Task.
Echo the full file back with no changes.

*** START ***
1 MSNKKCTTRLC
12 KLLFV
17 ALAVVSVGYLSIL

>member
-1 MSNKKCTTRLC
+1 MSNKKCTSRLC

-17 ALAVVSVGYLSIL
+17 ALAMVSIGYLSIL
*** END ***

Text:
1 MSNKKCTTRLC
12 KLLFV
17 ALAVVSVGYLSIL

>member
-1 MSNKKCTTRLC
+1 MSNKKCTSRLC

-17 ALAVVSVGYLSIL
+17 ALAMVSIGYLSIL